The Syrian Disconnection

Why Israel Can’t Be Part of Obama’s Calculus on Syria

Gershom Gorenberg

My new column is up at The American Prospect:

From Tel Aviv, so the usual map sites say, you could drive to Damascus in three hours and 20 minutes, if only there were no borders, barbed wire or war in the way. From vacation cottages in the Upper Galilee, where city people go to find some quiet, you can look across the Jordan to the ridge that barely blocks a view of the Syrian capital. Just past the horizon, impossibly close to us, people are killing their countrymen. Cities are being crushed into rubble.

Israel is a place with very little agreement on anything. Perhaps the closest thing to a national emotional consensus is horror at what’s happening in Syria. But there’s also unusually wide agreement, especially among policy and strategic experts, that Israel can do pretty much nothing to affect the outcome of the Syrian conflict. At most, it can take limited steps to protect narrow Israeli security interests. For now, the government and military appear to be partners in this consensus.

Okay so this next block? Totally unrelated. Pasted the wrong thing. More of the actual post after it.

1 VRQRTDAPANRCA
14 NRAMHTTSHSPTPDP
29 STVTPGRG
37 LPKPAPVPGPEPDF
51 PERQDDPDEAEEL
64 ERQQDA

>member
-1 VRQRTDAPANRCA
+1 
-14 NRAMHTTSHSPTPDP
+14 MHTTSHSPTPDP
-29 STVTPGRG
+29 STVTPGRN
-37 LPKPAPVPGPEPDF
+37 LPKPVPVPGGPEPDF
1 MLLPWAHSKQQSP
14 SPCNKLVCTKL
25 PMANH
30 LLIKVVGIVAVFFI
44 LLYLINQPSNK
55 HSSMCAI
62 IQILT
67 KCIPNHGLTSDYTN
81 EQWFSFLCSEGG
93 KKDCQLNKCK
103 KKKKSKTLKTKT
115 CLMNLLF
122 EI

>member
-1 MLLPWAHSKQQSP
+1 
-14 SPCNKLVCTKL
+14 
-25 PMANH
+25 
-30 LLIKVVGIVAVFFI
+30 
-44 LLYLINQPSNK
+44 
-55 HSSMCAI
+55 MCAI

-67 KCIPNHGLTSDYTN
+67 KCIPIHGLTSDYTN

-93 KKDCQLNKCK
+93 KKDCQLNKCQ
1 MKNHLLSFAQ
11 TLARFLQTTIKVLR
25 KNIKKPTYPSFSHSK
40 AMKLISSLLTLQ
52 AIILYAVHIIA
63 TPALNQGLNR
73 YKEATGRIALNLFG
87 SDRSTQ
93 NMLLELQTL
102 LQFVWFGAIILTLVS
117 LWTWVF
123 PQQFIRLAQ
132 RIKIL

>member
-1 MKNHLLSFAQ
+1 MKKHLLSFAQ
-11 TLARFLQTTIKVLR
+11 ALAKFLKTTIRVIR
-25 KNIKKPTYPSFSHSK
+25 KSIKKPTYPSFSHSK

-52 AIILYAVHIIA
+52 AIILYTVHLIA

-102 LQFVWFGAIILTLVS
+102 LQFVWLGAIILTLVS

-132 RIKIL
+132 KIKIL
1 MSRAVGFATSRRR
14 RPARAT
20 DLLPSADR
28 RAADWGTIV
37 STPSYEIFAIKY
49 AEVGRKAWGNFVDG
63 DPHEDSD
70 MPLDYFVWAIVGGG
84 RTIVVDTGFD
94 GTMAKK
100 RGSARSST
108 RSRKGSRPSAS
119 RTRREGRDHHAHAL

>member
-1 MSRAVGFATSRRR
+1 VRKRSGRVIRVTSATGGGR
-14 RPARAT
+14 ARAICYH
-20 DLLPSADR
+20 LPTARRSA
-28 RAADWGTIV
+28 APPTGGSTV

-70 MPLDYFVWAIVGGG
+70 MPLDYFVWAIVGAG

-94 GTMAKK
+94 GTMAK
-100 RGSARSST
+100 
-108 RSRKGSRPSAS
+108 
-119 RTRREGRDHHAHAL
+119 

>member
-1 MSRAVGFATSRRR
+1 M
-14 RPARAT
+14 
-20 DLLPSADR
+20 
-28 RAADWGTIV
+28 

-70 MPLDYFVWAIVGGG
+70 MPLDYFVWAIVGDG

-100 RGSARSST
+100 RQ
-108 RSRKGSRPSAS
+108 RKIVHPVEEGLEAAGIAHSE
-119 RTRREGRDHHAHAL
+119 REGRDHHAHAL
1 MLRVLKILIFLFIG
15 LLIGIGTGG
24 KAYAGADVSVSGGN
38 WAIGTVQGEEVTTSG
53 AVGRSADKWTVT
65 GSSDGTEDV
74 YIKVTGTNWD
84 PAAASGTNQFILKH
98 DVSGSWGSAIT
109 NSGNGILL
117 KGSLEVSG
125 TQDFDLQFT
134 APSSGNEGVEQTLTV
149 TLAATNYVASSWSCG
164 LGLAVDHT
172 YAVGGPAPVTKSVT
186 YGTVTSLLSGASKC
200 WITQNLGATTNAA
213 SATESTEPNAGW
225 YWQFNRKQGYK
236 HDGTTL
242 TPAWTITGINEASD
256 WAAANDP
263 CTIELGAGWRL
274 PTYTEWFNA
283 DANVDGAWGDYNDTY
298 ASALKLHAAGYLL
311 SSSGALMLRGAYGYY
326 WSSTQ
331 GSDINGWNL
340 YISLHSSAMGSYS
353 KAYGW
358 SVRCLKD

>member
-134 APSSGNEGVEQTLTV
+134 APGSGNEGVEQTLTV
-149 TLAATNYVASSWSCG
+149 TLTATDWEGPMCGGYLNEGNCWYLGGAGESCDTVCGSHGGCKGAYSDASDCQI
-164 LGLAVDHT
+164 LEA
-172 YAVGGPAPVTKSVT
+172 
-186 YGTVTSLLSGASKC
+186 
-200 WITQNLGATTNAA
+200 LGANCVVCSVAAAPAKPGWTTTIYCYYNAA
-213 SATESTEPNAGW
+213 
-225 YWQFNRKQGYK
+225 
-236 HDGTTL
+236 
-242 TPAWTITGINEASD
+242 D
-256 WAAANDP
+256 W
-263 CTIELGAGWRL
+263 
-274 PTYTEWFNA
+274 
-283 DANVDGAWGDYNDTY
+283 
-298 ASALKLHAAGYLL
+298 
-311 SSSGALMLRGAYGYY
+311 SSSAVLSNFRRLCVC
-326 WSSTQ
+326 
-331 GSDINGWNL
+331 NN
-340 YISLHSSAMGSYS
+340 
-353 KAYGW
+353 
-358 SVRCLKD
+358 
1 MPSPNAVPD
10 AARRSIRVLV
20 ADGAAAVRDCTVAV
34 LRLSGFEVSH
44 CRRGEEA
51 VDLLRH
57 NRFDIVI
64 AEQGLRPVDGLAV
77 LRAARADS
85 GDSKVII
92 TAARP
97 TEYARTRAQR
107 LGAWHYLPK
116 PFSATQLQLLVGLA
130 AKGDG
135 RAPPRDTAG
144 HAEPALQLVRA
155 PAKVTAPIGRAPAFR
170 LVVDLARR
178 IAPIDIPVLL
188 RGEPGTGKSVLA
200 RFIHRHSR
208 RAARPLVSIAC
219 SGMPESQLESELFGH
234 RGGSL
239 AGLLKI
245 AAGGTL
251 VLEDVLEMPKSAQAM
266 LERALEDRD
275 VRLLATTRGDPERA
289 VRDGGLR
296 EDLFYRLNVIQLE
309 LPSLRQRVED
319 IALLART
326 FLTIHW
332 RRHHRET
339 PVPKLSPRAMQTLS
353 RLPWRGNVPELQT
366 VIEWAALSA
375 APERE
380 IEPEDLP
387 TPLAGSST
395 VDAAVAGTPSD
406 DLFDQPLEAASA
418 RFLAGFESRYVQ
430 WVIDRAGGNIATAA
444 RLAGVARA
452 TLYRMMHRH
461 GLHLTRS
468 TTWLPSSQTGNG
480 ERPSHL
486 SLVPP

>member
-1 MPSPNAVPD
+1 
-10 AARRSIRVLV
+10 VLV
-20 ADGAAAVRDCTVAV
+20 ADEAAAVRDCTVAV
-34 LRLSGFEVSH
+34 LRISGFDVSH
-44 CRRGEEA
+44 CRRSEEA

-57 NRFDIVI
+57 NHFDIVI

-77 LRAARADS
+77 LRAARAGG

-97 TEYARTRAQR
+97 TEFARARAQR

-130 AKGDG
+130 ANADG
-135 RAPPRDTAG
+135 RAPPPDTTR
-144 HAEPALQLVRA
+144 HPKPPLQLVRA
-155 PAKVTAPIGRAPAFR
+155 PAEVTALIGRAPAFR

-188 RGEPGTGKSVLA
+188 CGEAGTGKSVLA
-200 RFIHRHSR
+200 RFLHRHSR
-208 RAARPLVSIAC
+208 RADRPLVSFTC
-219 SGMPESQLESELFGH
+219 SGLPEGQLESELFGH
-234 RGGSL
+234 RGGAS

Put differently: The Israeli airstrikes over the weekend weren’t a bid to push the United States to intervene in Syria. Senator John McCain’s attempt to use the Israeli operations to bolster his case for much wider American military action shows more confusion than logic. The American debate is about intervention on a different scale, aimed at achieving different goals. Israel isn’t part of that discussion.

Besides the airstrikes, one other piece of evidence has been adduced recently to show that Israel is pushing America to act. Last month, a top Israeli intelligence officer asserted that the Assad regime had used chemical weapons against rebels—meaning that it had crossed the line that President Obama set for an American response. Gigabytes of analysis have been devoted to divining the purpose of the statement and who was involved in the decision to make it.

Read the rest here.

Gershom Gorenberg

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